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Picasso’s Year of Wonders

Inspired by a passionate a air with a younger mistress, 1932 would become Picasso’s annus mirabilis. Jonny Wilkes explores the desire and heartache behind his prolific year
ARTIST AND HIS MUSE Pablo Picasso with one of his 1932 paintings of Marie-Thérèse Walter, the muchyounger woman with whom he had been having an a air since 1927. Suggestively, his portrait of his wife, Olga, is seen leaning against the wall
© The Cecil Beaton Studio Archive at Sotheby’s

When Pablo Picasso turned 50 on 25 October 1931, his reputation as an artist of global influence had already been established for decades. His Blue Period had come as a young man barely out of his teens, and he quickly followed it with his Rose Period and the creation of Cubism. The Spaniard, unlike other greats such as Van Gogh, was no penniless painter unappreciated in his own lifetime; the artistic community lionised him, and high-price sales of his pieces brought him fabulous wealth and fame.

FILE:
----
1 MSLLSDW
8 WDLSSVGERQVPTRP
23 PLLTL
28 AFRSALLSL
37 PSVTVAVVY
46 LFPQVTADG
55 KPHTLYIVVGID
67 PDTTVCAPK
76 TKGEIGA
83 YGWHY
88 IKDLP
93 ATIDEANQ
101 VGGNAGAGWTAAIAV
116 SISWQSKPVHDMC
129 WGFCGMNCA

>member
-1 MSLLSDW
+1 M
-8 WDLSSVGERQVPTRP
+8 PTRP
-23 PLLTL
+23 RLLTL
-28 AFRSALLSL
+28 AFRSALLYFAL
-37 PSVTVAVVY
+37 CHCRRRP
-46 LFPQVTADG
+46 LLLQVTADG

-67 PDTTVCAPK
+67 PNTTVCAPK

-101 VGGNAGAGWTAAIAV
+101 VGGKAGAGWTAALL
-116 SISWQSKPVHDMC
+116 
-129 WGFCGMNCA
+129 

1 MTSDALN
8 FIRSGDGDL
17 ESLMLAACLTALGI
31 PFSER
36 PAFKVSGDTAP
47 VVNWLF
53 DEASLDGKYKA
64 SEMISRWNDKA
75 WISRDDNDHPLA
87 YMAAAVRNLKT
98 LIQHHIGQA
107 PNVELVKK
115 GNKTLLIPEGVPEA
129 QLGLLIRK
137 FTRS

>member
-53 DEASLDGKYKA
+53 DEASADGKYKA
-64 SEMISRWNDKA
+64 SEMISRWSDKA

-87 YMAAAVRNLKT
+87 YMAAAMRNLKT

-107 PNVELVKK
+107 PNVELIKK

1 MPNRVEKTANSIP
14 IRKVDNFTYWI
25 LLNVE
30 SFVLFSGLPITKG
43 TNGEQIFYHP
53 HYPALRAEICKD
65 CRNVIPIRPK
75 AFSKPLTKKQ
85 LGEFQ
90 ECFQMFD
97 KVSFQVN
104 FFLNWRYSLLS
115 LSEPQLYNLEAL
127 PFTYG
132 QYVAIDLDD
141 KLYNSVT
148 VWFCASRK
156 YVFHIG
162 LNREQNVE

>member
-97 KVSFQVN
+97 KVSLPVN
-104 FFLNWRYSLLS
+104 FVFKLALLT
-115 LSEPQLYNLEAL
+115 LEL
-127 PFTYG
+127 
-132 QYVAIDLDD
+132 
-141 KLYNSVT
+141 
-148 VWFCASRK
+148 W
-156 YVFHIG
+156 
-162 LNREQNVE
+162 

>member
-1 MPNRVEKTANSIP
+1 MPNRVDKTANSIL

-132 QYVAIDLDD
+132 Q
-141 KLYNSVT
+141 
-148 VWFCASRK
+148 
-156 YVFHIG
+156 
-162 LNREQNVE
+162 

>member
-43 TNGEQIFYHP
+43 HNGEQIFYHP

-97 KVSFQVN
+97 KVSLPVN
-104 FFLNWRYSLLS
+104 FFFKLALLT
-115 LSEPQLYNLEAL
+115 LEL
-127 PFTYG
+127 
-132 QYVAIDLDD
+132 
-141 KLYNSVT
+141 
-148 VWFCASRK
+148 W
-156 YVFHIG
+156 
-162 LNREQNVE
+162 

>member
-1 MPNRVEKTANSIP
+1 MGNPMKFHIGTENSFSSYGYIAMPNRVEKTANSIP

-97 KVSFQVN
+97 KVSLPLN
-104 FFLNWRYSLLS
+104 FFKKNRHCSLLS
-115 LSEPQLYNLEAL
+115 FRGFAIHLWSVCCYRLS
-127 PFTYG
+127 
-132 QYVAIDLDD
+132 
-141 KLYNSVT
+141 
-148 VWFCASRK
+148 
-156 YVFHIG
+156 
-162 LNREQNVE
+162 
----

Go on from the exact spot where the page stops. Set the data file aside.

His fifties were not going to slow him down. In fact, 1932 proved to be a remarkably fertile year for Picasso, during which he dashed out some of his most iconic canvases in a matter of days. At the same time, his professional and private lives were being torn in different directions by contrasting circumstances and ideals. But rather than divide him, they seemed to create a precarious harmony – for those 12 months, at least – inspiring what would become known as his ‘year of wonders’.

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Find the complete article and many more in this issue of BBC History Revealed Magazine - March 2018
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About BBC History Revealed Magazine

In this month’s issue… Who killed JFK? We know Lee Harvey Oswald pulled a trigger, but was he a lone gunman or part of a larger conspiracy? Plus: Elizabeth’s I love rival; the Irish Potato Famine; Picasso’s most prolific year; the medieval knight who’s travels made him more famous than Marco Polo; the Top 10 art controversies and the legend of the Bermuda Triangle.